Exactly 50 years ago, one of my predecessors as president of Transylvania University, Dr. Irvin Lunger, committed the college and I recommit today, Transylvania “strives for excellence in academic endeavor and achievement.”
We readily accept as our purpose the development of “intellectual and technical competence” alongside “social and moral maturity” for all our students.
Every new class of students at Transylvania is special in its own way, of course, but I personally feel a close bond to all of you in this first-year class. I have a daughter in this class, though at another college (she loves Lexington and Transylvania, but she was not even remotely open to attending a college where her father is president).
At the risk of sounding like the boring old dad that my daughter insists I am, I would like to share with all of you the same advice I gave her.
I encouraged her to embrace the 3Rs.
No, you’ve already mastered the 3Rs of reading, writing, and arithmetic, thus, you are ready for a very different set of priorities: relax, relate, and reach.
Relax: You have spent much of your life getting into and ready for college. It was a maddening, never-ending grind of resume and competence building. Now you can relax and take full advantage of the fact that you are really here. Take a deep breath, slow down, and enjoy your new surroundings. My comments are intended as a clarion call to appreciate every moment, opportunity, and person you encounter; your gratitude will unlock a far richer learning experience.
Relate: You may know who you are, what you want to major in, and what you want to do with the rest of your life, but don’t let that curtail your appetite for adventure and fresh connections. Whatever you may think to the contrary, many of you will change your majors, some of you more than once. College is a time for opening up to new ideas and getting to know people unlike any you have known before. Get to know as many people as possible, paying particular attention to people who are different from you. I assure you that your best teachers will be your fellow students, but only if you succeed at listening to them, accepting them, and, ultimately, relating to them.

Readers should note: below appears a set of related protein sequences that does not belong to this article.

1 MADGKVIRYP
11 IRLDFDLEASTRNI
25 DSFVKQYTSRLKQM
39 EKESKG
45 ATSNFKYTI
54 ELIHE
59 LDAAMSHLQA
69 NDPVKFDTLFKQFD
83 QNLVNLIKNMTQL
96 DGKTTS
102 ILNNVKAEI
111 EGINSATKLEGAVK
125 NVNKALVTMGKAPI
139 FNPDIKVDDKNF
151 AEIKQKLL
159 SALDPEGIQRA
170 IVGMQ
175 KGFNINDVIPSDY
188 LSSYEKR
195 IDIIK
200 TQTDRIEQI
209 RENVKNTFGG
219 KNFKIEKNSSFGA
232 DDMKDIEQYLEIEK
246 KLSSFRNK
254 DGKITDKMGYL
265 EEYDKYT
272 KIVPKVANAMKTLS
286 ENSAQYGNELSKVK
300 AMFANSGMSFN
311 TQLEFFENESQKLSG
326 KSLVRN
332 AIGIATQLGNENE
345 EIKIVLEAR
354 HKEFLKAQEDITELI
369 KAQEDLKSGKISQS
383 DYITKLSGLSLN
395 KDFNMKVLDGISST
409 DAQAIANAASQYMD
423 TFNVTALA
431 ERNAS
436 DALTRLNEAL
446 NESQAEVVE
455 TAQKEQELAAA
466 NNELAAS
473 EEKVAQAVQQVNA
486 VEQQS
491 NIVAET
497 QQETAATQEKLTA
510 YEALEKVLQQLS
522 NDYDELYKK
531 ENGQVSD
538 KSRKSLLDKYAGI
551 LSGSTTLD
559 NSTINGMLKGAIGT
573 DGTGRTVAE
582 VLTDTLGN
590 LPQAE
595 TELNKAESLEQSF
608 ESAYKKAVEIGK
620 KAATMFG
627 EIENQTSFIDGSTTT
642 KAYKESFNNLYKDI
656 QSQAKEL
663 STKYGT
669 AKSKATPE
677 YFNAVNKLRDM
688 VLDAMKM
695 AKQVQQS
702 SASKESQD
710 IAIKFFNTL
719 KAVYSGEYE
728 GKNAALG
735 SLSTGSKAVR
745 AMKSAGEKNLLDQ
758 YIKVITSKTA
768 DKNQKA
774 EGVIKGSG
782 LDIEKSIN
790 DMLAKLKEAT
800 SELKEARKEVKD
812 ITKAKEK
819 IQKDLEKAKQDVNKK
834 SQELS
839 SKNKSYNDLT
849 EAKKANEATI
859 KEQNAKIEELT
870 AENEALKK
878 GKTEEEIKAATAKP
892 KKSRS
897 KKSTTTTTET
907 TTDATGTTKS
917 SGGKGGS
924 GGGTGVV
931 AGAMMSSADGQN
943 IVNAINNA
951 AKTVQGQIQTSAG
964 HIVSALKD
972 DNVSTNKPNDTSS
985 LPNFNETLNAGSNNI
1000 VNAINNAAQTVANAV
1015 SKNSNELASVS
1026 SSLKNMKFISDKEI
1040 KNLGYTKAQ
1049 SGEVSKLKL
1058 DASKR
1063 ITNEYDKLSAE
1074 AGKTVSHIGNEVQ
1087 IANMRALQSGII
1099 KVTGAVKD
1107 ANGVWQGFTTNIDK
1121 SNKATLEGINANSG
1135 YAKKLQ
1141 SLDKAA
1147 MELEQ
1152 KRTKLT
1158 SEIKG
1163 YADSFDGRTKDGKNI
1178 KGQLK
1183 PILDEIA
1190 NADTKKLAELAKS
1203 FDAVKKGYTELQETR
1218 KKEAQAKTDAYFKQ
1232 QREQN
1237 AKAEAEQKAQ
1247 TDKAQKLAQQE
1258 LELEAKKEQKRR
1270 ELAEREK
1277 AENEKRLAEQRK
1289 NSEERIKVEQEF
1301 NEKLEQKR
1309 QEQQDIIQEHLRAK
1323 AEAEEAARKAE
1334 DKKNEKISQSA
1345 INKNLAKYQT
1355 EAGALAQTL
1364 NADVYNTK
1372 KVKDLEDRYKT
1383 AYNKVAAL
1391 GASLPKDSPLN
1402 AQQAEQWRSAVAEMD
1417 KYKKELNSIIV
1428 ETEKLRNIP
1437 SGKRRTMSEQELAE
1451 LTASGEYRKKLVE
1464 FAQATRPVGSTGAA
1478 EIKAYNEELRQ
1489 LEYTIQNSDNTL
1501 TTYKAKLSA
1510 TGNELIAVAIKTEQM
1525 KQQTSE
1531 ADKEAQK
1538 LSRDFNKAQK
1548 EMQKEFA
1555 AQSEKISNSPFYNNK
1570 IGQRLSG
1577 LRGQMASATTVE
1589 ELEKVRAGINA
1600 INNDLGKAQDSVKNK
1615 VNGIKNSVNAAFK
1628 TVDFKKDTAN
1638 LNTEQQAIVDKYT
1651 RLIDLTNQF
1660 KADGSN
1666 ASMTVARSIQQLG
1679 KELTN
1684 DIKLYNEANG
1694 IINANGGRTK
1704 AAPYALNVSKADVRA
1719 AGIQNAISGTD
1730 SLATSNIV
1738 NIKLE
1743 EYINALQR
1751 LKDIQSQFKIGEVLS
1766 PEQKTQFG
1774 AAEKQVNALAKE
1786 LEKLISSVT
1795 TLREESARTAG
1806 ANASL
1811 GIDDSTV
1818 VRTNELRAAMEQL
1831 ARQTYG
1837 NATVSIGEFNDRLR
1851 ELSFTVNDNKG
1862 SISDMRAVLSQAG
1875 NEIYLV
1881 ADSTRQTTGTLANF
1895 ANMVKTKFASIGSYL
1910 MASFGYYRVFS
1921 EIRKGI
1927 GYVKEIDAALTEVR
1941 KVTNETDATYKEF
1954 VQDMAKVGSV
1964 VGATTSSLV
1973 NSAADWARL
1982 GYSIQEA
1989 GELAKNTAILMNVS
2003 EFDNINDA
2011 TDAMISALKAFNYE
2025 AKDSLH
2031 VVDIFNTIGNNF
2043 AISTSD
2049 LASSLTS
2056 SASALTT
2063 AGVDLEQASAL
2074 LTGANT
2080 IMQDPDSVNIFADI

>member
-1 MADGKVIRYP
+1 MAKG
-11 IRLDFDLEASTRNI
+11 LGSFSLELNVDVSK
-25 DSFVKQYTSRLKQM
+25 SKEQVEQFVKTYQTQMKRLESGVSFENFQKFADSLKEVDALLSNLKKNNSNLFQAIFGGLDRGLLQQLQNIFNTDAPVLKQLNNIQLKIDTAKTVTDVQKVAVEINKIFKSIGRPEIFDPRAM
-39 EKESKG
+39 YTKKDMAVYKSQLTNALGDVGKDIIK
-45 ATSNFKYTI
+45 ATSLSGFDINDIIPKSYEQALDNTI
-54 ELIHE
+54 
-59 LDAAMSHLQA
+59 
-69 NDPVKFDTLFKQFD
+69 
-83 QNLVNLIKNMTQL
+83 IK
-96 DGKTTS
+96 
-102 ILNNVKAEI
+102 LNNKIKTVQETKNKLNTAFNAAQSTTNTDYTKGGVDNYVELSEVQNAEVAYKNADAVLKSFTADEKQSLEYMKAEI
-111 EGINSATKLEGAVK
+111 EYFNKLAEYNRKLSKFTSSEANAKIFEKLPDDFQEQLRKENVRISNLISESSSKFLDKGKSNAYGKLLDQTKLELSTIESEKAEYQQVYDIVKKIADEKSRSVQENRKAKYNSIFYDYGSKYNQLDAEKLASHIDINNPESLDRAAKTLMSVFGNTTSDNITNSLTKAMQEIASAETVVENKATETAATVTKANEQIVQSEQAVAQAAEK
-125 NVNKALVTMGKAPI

Reach: College is a time for challenging yourself, for expanding your horizons. Take risks. Stumble in unfamiliar directions. Make room for unexpected details. Take hard courses that are outside your range of past knowledge, courses that will help you relate to previously foreign analytical methods, perspectives, and cultures. And explore among the galaxy of extracurricular possibilities on campus as well. But along the way, treat failure as something to laugh at, to learn from, or to lead you to uncharted depths. Don’t think you should be, or even could be, flawless. Admit your weaknesses and vulnerabilities. I kid you not: failure is an inevitable and regular occurrence on the path to progress, so get used to it, welcome it, relish it.
Bottom line: I invite (indeed, I implore) each and every one of you to frolic in the indefinite and imagined splendor between matriculation and achievement. Ask lots of questions. Open your mind to the many possible answers that will come. This will be a time like none other. Capture the opportunity to the fullness of its promise; immerse yourself in all that Transylvania has to offer.
Class of 2016, welcome. We are thrilled to have you at Transylvania.